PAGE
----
For some reason, most of us are born with a faulty understanding of excellence. We think that if we’re going to be really good at something it should come naturally. We should be able to sing, play an instrument, go pro in our favorite sport, and we should be able to do it without any effort at all.
That’s because most of us experience the final product. We go to a concert and see our favorite guitar player shred their instrument for an ear-splitting hour concert. We go to a jazz concert and see a world-famous pianist seemingly make up the song right in front of us. We see a professional basketball player shoot three-point shots without any effort and we say we could do that.
No, we can’t.
In fact, we can’t play the piano, guitar, basketball, write, shoot videos, workout, play golf, tennis, chess, sing, or anything else we say we want to do because we’ve all been taken in by the popular myth that if you’re good at something, it should just come naturally.
What we don’t understand is how many hours — how many years — each of these individuals has put into the perfection of the craft. Malcolm Gladwell suggested it takes 10,000 hours to become an expert. I’m beginning to think he underestimated what it takes. When I talk to some Nashville musicians and mention Gladwell’s 10,000 hours, they’ll wince and say, “More like your whole life. I can’t remember ever wanting to do anything else.”
Getting good at something takes our whole lives. Getting good at ANYTHING takes our whole lives.
Nothing comes naturally. Think about it. Human beings are helpless when they are born. We can’t feed ourselves, clothe ourselves or protect ourselves in any way. Without loving care, human babies die. We have to learn everything about what it means to be human. We have to learn to walk, talk, think, pay attention, eat, and go to the bathroom. Nothing can be overlooked. Everything has to be learned.
Learning means practice and practice means failure. We try to walk, and then, we fall down. We get up again and walk until we fall down again. Success in walking means extending the time between our falls.
That’s it, isn’t it? Success is extending the time between our falls.
This is why most of us never get better at things that are important to us. We see failure as defeat. We try. We fail. Then, we give up. We take piano lessons, and when we start sounding clumsy in the fingering exercises, we say we don’t have the gift for music, and we quit trying. The old saying is right. No one is defeated until they quit trying.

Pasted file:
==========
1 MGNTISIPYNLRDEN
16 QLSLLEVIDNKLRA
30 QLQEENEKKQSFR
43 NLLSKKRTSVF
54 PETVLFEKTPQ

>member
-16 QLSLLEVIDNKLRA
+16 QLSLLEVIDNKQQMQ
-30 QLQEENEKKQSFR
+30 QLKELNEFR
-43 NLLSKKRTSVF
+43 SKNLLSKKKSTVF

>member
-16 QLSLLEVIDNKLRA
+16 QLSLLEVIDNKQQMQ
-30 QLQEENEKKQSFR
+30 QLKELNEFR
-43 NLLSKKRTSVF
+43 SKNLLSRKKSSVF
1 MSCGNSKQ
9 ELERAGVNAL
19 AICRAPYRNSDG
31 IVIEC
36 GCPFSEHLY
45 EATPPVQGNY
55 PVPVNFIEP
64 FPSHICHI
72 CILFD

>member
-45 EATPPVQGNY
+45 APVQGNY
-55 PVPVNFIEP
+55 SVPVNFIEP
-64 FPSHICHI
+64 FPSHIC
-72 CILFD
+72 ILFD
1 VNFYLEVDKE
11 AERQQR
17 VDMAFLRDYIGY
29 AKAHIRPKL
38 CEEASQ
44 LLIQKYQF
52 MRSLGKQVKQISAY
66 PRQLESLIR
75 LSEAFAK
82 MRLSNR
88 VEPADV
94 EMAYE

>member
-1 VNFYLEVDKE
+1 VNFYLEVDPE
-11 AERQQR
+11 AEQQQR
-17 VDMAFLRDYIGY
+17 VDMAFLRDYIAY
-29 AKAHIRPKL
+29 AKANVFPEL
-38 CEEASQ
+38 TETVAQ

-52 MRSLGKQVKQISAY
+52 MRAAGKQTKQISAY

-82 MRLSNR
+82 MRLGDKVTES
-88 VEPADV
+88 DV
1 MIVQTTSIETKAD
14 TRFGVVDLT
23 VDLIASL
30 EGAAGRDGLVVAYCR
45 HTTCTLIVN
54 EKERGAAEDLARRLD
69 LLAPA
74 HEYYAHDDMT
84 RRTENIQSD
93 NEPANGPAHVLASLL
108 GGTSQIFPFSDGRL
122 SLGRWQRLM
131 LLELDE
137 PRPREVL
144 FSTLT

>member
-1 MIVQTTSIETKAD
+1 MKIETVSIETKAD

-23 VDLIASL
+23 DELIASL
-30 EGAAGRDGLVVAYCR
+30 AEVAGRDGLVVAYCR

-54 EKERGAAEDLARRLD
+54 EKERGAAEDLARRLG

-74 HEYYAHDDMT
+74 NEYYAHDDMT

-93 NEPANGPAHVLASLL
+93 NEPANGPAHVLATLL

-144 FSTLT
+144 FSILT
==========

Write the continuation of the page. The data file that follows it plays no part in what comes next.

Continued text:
This wouldn’t be so bad if we were just talking about hobbies, but in reality, we’re talking about everything in our lives.
Remember, human beings are born having to learn EVERYTHING. If we have to learn everything and if we want to get better at life, it’s going to take a lot of practice.
That means we have to learn how to be married. No one is born knowing how to be married. You go into a marriage with the best information you have, and after that, it’s trial and error. Does this work? No? Then let’s try something else. Eventually, after forty years or so (Jeannie and I recently celebrated our forty-first anniversary), you begin to figure some things out. What no one tells you when you get married is that you figure things out by first doing them wrong. Failure is part of it.
We have to learn how to be a disciple. While there may not be a wrong way to pray, there certainly is a best way to pray for each of us. Each of us has different ways of expressing ourselves. Each of us has a particular learning style. When we’re first learning how to follow Christ, we copy what we see in other people. Sometimes these things work and other times they don’t. When we’re new in the faith and something doesn’t work, we assume we’re not any good at it. We quit. Worse, we’ll say we don’t have the spiritual gift of prayer or Bible study.
There is no spiritual gift of prayer. Prayer is the divine conversation that occurs between every child and the Father. Prayer will be as unique as you are. Just because a particular spiritual practice doesn’t work for us doesn’t mean we’re not good at praying. It just means we’re not comfortable with this or that spiritual practice. It doesn’t mean we’ve failed at it.
Honestly, this was a hard lesson for me to learn. As a young man, I wanted to know Jesus as fully as I could. I talked to spiritual counselors and guides, all of whom had a particular style of praying. When I didn’t respond to their styles, I was told I wasn’t deep enough in my theology or my spirituality.
That’s not true at all. I just didn’t like the way they did it. Yes, I failed, but failure is part of it. I learned a lot because, every time I practiced, I would push my efforts to failure. Then, I would understand a lot more about me, what prayer was, and what spiritual practices worked for me.
If I had said, after one of my many failures, that I didn’t have the gift for marriage, Jeannie and I wouldn’t have been married longer than the weekend following our wedding ceremony.
If I had given up after my first bad sermon (notice I said “first” not last bad sermon), I wouldn’t have survived the ministry.
Everything takes practice. Practice means failure. Success means extending the time between the failures.
And we’re not defeated unless we stop trying.